After the “stunningly combustible and disturbingly erotic” The Slave Play written by the young new comer, Jeremy O. Harris at the New York Theatre Workshop earlier this season, the exciting splash that I was expecting with his searing new play, the divinely intriguing Daddy, arrives full force, overflowing with money’d privilege and youthful naked beauty with the first dive into the spectacle of a decadent swimming pool gracing the Pershing Square Signature Center Linney Courtyard Theatercenter stage. The design, by set genius Matt Saunders (LCT’s Pipeline), with strongly dynamic lighting by Isabella Byrd (NYTW’s The Light Shining in Buckinghamshire), and sound design by Lee Kinney (PH’s The Light Years), screams softly like aquatic waves riding up against the walls of Daddy‘s time and place with a sexual force, plowing into the front row with pure unadulterated abandonment. There is no ignoring that we are a the glorious Bel Air estate, where art and sophistication are on almost feverish display. Rooms filled with Basquiats battling it out in a conversation that is overwhelming and ridiculous, minimizing each other with the price tags of glory. It is the gorgeous home of high-end art collector Andre, played with dark and emotionally tense delicacy by Alan Cumming (Broadway’s Cabaret), fantastically engaged and fearless. We find ourselves bathed in moonlight, hunger, and envy, just like the young black artist, Franklin, played with wild anticipation and thirst by Ronald Peet (EST’s Spill). He pulls himself out of the warm salt water pool, drying himself with lush towels, and gazing with buzzy excitement at the pricey art on display, casually but demanding our respect and attention. He’s speedy with adrenaline, running and touching all to see if it’s real or imaginary, just as Cumming’s Andre hops forward with excitement, a father figure ready to take on the world all for this young man’s steady gaze.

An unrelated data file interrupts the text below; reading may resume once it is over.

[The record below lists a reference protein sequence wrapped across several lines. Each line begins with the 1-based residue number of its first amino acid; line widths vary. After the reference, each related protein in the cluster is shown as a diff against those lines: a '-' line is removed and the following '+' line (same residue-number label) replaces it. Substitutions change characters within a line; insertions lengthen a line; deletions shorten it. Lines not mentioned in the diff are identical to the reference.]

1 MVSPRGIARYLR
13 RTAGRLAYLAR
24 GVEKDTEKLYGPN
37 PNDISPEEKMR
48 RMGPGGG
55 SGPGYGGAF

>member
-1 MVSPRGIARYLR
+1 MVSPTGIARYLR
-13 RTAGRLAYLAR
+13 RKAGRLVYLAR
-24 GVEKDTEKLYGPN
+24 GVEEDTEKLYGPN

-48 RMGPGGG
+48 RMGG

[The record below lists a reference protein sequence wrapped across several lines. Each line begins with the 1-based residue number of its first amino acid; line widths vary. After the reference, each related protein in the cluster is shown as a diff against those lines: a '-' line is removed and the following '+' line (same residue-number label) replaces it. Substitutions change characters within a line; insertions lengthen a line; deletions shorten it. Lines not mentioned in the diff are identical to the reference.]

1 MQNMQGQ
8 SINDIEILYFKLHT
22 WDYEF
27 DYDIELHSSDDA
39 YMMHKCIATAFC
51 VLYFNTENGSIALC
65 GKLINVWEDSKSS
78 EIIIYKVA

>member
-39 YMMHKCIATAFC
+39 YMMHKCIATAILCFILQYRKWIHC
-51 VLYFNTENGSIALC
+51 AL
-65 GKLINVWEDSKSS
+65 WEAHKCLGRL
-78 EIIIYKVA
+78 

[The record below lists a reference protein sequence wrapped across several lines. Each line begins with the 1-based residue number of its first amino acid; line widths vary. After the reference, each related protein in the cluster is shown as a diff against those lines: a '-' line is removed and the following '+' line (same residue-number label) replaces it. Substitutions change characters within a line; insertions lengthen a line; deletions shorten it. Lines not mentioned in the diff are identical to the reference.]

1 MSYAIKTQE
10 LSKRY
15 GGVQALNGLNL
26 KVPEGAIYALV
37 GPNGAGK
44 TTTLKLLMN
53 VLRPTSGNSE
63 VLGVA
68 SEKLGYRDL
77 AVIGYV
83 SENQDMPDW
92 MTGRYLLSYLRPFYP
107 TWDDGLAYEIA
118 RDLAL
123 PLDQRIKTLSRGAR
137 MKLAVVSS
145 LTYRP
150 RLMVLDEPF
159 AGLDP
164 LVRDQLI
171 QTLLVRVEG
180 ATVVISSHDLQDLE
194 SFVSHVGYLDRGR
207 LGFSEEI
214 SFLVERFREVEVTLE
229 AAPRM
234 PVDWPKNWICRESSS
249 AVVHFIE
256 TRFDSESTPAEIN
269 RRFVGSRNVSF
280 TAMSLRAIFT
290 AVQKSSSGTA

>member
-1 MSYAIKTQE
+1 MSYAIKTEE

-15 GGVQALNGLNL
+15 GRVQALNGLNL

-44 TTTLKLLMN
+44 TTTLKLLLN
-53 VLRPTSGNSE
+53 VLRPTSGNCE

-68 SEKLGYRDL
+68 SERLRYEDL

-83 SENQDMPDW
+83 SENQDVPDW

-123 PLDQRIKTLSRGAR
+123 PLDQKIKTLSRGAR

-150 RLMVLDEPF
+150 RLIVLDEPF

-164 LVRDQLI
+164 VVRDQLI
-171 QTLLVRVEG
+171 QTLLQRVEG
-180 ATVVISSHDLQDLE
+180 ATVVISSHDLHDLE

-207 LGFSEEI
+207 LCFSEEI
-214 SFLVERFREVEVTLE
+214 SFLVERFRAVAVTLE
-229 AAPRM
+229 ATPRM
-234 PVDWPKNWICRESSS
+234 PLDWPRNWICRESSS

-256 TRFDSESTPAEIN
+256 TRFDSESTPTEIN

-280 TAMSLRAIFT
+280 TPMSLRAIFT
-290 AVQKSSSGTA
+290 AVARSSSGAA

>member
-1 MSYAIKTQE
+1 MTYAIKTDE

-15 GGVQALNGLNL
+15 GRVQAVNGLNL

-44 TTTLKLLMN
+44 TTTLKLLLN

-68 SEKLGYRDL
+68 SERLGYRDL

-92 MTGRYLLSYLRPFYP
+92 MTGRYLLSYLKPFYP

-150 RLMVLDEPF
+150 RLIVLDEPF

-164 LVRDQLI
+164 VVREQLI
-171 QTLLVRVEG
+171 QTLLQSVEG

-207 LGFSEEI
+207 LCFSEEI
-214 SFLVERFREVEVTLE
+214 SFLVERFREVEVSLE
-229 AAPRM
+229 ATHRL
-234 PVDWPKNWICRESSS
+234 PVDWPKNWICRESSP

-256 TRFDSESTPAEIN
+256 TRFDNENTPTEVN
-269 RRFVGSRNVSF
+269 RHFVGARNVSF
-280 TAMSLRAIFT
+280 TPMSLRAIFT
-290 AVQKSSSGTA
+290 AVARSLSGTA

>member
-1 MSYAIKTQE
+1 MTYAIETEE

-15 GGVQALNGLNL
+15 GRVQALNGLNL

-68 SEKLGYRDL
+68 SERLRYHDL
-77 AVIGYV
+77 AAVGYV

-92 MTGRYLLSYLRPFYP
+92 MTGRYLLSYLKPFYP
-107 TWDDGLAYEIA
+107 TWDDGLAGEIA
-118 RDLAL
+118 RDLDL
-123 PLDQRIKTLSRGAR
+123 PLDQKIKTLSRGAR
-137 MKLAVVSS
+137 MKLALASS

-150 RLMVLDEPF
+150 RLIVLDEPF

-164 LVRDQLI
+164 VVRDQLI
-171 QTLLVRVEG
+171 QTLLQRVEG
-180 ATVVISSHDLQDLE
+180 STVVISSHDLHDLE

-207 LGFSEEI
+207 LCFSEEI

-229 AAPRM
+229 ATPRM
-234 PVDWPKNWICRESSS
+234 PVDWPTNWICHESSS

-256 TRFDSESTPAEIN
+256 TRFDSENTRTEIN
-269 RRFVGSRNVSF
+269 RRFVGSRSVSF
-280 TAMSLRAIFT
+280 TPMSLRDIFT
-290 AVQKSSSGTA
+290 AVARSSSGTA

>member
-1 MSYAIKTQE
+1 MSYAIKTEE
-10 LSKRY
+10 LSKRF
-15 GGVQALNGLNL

It’s a wildly engaging opening, pressing forth an idea of what is to come as their drug fueled passion accelerates the self-described melodrama forward. Power plays are rampant, and envy and lustful indulgences are heightened, especially within the wide eyed minds of Franklin’s close friends. Max, aggressively played to perfection by Tommy Dorfman (Netflix’s “13 Reasons Why“), is overwhelmed and angry, fighting the tantrum that is building inside. Bellamy, hilariously embodied by Kahyun Kim (STARZ’s “American Gods“) can’t believe what Franklin has fallen into, embracing and ranting in her own self-obsessed manner, kinder but challenged in her own marvelous right, as they take in the sun and the fortune from poolside. The conflicts proposed offer a lot of hard reactions and demands; to love, labels, and sex with an older gay man, like Andre. It’s especially difficult to take in the dynamics for an older gay man like myself, who hates the title that some would like to apply, but understands its position in the gay world diorama. Franklin struggles as well as he drinks Andre’s champagne and descends quickly into an irresistible and complicated bond with an older wealthy white art collector who could easily change his life by swimming in his privileged blindness. That’s all Daddy wants, gainfully presented courtesy of intimacy and fight direction by Claire Warden and movement direction by Darrell Grand Moultrie, but he has a few commandments to be followed by the self-titled “son”, with titles and positions to be adorned and accepted.